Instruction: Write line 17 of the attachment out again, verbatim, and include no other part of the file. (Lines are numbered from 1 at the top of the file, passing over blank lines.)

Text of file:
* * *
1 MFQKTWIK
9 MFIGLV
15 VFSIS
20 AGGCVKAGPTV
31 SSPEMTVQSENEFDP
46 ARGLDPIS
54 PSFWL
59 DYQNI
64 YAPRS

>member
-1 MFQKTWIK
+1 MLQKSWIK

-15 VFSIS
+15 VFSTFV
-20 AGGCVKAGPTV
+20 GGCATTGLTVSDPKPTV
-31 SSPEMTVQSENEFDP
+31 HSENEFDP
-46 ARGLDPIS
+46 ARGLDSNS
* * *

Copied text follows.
-31 SSPEMTVQSENEFDP